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Could 3D printers change the face of retail and manufacturing?

May 04, 2014

3D printing has been available since 1980’s but it took the post-PC revolution and Internet of Things to commercialise the genre and turn it from an industrial technology, to something that can be used at home. Since the launch of recent consumer 3D printers, we have seen some amazing replication of designs and items, that until now could only be visualised on computer screens. This demand has fuelled the growth of a few companies producing consumer-grade 3D printers like ProtoMaker, MakerBot, and Cubify.

 

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While the current focus of hobbyists is primarily crafting interesting but niche items like abstract and geometric designs, the potential for 3D printing to transform the retail & manufacturing industries is hugely disruptive and exciting. Sectors like healthcare are seeing innovation where companies are working on printing human body parts that can replace prosthetics that are very expensive and difficult to manufacture. We are even looking at a grocery revolution thanks to the concept of 3D printed food with the assistance of devices like the Foodini (if you can excuse the terrible name).

 

Opportunities

Is it inevitable that the future of retail & commerce will now involve us heading to digital blueprint stores like MakerBot Digital Store to buy our next piece of crockery, mug, or desk lamp? We think this creates an exciting era of truly personalised products moving from factories generating mass replica products to millions of people grabbing a base design or blueprint that they can customise to their own tastes and likes.

Social networks like Thingverse will start enabling crowdsourced designs which will open up the potential for new & interesting products to be designed. What happens when we truly democratise the design of products where anyone can produce a quick prototype in their study without having to invest millions in the traditional tooling and factory manufacturing processes? New product development & design that was previously restricted to large enterprises with significant R&D capital and facilities due to the risk involved in producing prototypes of physical products will now be accessible to everyone. This will usher in a new era of exciting start-ups that can move faster than the larger enterprises while rapidly iterating and innovating on designs. It creates a truly level playing field for start-ups producing physical products to get their ideas to the market quicker than it is possible.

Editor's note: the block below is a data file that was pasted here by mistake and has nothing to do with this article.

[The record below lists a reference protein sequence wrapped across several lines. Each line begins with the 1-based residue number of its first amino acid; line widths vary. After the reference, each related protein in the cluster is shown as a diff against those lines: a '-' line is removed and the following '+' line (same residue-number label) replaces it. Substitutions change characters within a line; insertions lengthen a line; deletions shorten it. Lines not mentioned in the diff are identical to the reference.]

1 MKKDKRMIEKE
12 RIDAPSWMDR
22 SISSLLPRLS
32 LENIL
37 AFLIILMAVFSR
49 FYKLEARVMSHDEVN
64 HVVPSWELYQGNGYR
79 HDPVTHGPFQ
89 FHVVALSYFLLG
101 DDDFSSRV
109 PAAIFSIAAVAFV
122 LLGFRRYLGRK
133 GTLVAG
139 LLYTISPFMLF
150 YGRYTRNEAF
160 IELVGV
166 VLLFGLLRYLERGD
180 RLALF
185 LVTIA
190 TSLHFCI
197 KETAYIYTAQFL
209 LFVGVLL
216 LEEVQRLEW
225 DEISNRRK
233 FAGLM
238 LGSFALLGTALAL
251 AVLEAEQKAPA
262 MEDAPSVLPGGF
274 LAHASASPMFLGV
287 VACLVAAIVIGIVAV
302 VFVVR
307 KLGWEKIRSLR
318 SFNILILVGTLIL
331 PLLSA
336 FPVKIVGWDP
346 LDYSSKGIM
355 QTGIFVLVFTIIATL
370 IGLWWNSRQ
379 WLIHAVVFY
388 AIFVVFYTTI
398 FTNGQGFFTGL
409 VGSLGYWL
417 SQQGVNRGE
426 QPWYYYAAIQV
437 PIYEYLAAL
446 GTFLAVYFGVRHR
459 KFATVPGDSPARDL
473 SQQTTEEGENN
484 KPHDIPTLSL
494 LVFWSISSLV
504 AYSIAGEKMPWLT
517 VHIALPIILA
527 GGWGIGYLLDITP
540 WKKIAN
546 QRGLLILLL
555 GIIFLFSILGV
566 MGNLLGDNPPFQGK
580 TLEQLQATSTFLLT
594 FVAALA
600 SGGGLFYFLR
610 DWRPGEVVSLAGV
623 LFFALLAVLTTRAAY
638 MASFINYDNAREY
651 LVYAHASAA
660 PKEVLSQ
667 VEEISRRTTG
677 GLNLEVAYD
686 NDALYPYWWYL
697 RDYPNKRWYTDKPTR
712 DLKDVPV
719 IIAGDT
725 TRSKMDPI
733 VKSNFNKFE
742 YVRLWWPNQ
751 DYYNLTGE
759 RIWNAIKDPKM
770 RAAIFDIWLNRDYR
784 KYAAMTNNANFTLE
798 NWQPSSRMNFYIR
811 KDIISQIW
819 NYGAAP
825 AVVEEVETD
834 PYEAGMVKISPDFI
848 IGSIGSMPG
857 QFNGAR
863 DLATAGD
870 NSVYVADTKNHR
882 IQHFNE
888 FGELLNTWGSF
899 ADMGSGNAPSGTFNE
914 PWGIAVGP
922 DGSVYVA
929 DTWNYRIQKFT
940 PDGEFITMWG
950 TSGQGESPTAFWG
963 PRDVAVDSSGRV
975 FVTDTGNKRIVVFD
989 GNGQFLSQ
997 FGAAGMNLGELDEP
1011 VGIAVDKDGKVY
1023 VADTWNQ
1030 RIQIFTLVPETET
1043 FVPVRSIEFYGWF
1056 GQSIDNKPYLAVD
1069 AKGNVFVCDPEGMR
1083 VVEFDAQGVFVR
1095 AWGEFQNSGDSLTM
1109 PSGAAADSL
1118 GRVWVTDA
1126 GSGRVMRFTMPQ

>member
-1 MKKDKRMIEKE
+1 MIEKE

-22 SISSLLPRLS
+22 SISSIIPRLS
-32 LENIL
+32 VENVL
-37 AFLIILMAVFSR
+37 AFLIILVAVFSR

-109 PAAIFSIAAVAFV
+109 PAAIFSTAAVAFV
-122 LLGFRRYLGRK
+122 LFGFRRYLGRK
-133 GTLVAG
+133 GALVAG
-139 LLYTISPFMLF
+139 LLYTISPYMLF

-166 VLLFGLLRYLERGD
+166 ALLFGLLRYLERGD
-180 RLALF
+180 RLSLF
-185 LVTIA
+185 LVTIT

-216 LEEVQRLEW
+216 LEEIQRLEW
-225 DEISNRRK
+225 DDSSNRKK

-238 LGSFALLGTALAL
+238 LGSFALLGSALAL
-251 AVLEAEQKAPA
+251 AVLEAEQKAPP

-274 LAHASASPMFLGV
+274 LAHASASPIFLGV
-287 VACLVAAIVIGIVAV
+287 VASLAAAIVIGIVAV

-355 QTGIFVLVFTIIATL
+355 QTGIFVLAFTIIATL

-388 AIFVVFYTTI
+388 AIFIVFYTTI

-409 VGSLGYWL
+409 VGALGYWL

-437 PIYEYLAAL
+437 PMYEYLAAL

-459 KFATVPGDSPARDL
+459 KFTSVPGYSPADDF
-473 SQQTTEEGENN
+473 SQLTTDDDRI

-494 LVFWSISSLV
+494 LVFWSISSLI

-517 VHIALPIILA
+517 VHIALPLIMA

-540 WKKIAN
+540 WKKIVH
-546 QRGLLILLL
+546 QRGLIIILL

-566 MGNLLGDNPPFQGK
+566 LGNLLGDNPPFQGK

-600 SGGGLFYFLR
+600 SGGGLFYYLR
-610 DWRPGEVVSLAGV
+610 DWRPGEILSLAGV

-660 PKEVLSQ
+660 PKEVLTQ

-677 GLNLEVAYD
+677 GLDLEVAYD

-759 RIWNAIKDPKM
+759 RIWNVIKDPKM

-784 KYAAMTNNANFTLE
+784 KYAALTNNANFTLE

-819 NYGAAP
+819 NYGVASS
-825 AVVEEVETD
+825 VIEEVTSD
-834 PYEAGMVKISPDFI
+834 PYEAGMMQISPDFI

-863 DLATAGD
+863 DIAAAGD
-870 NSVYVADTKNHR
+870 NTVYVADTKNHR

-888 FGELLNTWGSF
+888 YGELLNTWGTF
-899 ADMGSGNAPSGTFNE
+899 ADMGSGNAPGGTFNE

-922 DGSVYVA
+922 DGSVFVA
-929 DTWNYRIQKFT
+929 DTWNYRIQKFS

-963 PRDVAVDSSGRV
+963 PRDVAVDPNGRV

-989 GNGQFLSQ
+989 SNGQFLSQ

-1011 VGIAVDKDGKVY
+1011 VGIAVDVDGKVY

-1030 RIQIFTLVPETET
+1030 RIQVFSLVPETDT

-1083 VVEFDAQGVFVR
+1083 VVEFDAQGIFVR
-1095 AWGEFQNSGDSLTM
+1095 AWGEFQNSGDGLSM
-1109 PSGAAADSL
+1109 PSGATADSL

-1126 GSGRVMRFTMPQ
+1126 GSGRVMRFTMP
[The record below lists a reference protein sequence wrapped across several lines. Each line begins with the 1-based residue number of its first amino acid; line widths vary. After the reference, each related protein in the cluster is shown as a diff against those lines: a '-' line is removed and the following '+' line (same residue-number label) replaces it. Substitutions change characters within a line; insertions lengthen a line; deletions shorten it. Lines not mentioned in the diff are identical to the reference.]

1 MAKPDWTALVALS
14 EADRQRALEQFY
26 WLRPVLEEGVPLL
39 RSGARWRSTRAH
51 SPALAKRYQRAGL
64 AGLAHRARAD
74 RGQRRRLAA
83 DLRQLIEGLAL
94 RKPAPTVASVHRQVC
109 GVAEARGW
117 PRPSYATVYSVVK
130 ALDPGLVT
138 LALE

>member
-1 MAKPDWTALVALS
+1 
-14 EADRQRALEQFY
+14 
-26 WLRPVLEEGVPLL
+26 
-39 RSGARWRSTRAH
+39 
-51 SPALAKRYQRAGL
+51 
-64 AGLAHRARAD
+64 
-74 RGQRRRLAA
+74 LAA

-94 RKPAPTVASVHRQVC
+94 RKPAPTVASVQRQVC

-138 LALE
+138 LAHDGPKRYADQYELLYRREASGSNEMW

What does this also mean for our high street and e-commerce stores like Amazon? While we might still need our local IKEA & car dealer for sourcing large items that are unlikely to be easily printable at home, retailers that primarily rely on selling smaller sized household items will either have to rapidly innovate to discuss this market or simply die. While this certainly won't happen in the next decade or two, it is a very real possibility that the next century will bring disruption at a massive consumer scale.

3D printing might also be a huge boon for the environment with a renewed focus on recycling and repurposing of printed objects. Consumers could potentially complete the entire recycling process at home and not put everything in a bin and hope it helps the environment. It also paints a great future for repurposing existing equipment you have in your house. Have no further use for that cup you made a couple of years ago? Reuse the material to make yourself a lamp or a utensil. Of course, recycling is not a trivial process due to the materials used today but we will start to see innovation in materials that can be broken down and re-made into other complex objects.

 

Challenges

One of the key challenges 3D printing at home faces is the materials that are available to consumers are limited to primarily resin or plastic like products that can be easily moulded in a 3D printer. Complex 3D printing using tougher strength materials like metal & other durable materials is still very much the domain of industrial production processes and factories.

The liberalisation of production of everyday objects also brings with it a key challenge for designers when it comes to intellectual property and issues around copyright, trademarks and patents. Like music, when the distribution method & channels were tightly controlled and uneconomical, it is easy for producers to keep a tight control on the product and the intellectual property behind it. However, once the product that you are selling is primarily digital (a blueprint or MP3) file, it is much more difficult to enforce control over distribution channels and check their use. While DRM technology is pretty mature and can easily address digital blueprints, it will face similar challenges to music privacy where obtaining a desirable product is as simply as e-mailing someone the design blueprint.

 

Header image © fdecomite on Flickr https://www.flickr.com/photos/fdecomite used under Creative Commons - Attribution 2.0 Generic license


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